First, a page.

Homeopath Cures Autism Caused By MMR? Um, Actually No.

Homeopath Cures Autism Caused By MMR? Um, Actually No.

Try this one on
A recent post on a homeopath's blog made the claim in the above headline. I'm not going to argue the hyperbolic anti-vaccine nonsense today, one thing at a time.

Since the comments section was closed (and now entirely deleted!) fairly rapidly, I thought I'd add my response to Doc Sonya as an open letter here.

You seem like a caring person, but please take a step back and recognise your own subjective role in this case. That homeopathy appears to have "worked" for you is neither here nor there. It's similar to having a "personal revelation" in the religious community — it may have convinced you, but others will need more substantial proof.

The studies you continue to quote have been utterly debunked, as you are no doubt aware, yet you cling to them in every argument. There is no international conspiracy against homeopathy, big pharma isn't trying to close you down; quite the reverse in fact, many large corporations are interested in keeping the homeopathic myth alive in order to continue flogging their own specious preparations (see the case against Boots chemist in the UK).

I accept you want to help people and, for you, homeopathy appears to work. However, by looking concerned and taking a human interest in people, in their own way, palm readers, angel therapists, and witchdoctors too, have all probably helped many people in the past. But let's face it: they're all just comfortable fictions — as is homeopathy.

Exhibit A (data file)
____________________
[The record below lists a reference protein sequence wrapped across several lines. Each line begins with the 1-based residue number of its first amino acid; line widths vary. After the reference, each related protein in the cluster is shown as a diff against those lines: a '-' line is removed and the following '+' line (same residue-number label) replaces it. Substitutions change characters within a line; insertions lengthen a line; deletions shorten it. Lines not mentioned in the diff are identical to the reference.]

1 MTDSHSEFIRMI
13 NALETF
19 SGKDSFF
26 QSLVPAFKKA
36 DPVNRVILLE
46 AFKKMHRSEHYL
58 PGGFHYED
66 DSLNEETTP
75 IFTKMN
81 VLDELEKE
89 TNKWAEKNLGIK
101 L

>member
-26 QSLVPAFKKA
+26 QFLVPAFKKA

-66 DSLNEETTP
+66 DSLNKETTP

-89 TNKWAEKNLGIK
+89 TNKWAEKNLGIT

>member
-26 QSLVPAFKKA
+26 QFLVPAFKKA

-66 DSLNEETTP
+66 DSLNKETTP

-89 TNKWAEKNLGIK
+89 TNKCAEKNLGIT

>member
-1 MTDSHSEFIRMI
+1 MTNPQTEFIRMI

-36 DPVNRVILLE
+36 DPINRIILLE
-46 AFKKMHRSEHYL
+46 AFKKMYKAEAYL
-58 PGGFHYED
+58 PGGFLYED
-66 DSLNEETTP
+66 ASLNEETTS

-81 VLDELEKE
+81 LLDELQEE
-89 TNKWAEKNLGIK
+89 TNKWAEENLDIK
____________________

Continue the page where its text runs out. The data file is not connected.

While helping people (even by placebo, medical doctors also do this) is always admirable, there is a terrible price to pay for promoting magical thinking, scientific irresponsibility, and gullibility. We need only look at the mother who tried to slit her own children's throats just last week to spare them the impending rapture.

How can I make this extreme connection, you ask? Vulnerable people are apt to clutch at straws and let their hope trump common sense, whether you condone it or not people *may* abandon proven and effective treatment in favour of sugar pills and pseudo-scientific jargon. When this happens, lives are tragically shortened. You may have heard of the absurd "Homeopaths Without Borders"() who claim to be treating victims of malaria and cholera in Haiti.

You may say it is a patient's right to choose, but there is a stronger duty of care here: the championing of what is true. There is a world of difference between choice and informed consent.

I think if you search your heart honestly, you may find a glimmer of doubt there. Can it really be true? This bizarre magic theory which leaped fully-formed from the mind of an 18th Century village doctor? His infamous Law of Similars, for which he provides no mechanism or explanation, we just have to "take his word for it"?

What about the fact that homeopathy matches the dictionary definition of a cult? That every clear thinking scientist on the planet abhors the practice? That the National Council Against Health Fraud officially advises consumers "not to buy homeopathic products or to patronize homeopathic practitioners"?

Surely some of this hits home. You are simply on the wrong side of history, I sincerely hope you re-evaluate your choices.

With love,



  1. not affiliated with the excellent Médecins Sans Frontières. Some wags have suggested they be mroe correctly called Médecins Sans Médicaments. [back ↩]